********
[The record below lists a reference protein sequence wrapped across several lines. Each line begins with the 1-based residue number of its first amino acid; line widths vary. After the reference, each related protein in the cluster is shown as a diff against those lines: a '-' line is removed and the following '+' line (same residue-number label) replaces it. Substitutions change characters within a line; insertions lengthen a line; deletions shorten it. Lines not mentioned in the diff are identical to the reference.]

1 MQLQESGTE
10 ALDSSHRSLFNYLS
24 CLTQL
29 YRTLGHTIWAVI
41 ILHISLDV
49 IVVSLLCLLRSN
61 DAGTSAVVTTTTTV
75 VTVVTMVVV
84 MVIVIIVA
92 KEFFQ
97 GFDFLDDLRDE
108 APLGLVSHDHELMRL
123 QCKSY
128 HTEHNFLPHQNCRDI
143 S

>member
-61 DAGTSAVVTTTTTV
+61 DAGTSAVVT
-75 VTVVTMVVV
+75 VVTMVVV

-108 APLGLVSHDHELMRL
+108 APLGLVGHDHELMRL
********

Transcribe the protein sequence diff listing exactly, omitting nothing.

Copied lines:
[The record below lists a reference protein sequence wrapped across several lines. Each line begins with the 1-based residue number of its first amino acid; line widths vary. After the reference, each related protein in the cluster is shown as a diff against those lines: a '-' line is removed and the following '+' line (same residue-number label) replaces it. Substitutions change characters within a line; insertions lengthen a line; deletions shorten it. Lines not mentioned in the diff are identical to the reference.]

1 MQLQESGTE
10 ALDSSHRSLFNYLS
24 CLTQL
29 YRTLGHTIWAVI
41 ILHISLDV
49 IVVSLLCLLRSN
61 DAGTSAVVTTTTTV
75 VTVVTMVVV
84 MVIVIIVA
92 KEFFQ
97 GFDFLDDLRDE
108 APLGLVSHDHELMRL
123 QCKSY
128 HTEHNFLPHQNCRDI
143 S

>member
-61 DAGTSAVVTTTTTV
+61 DAGTSAVVT
-75 VTVVTMVVV
+75 VVTMVVV

-108 APLGLVSHDHELMRL
+108 APLGLVGHDHELMRL